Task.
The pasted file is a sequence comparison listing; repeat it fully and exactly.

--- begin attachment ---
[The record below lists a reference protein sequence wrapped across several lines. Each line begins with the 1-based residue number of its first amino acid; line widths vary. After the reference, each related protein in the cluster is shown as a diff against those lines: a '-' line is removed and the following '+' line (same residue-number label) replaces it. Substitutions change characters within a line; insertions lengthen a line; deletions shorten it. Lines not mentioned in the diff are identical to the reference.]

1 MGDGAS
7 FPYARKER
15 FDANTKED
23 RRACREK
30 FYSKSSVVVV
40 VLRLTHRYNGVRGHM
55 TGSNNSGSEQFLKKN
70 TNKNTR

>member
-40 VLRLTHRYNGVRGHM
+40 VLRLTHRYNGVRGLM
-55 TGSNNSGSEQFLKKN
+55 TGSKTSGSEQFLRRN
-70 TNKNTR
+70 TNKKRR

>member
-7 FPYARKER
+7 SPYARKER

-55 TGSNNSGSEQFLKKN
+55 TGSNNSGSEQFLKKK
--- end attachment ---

[The record below lists a reference protein sequence wrapped across several lines. Each line begins with the 1-based residue number of its first amino acid; line widths vary. After the reference, each related protein in the cluster is shown as a diff against those lines: a '-' line is removed and the following '+' line (same residue-number label) replaces it. Substitutions change characters within a line; insertions lengthen a line; deletions shorten it. Lines not mentioned in the diff are identical to the reference.]

1 MGDGAS
7 FPYARKER
15 FDANTKED
23 RRACREK
30 FYSKSSVVVV
40 VLRLTHRYNGVRGHM
55 TGSNNSGSEQFLKKN
70 TNKNTR

>member
-40 VLRLTHRYNGVRGHM
+40 VLRLTHRYNGVRGLM
-55 TGSNNSGSEQFLKKN
+55 TGSKTSGSEQFLRRN
-70 TNKNTR
+70 TNKKRR

>member
-7 FPYARKER
+7 SPYARKER

-55 TGSNNSGSEQFLKKN
+55 TGSNNSGSEQFLKKK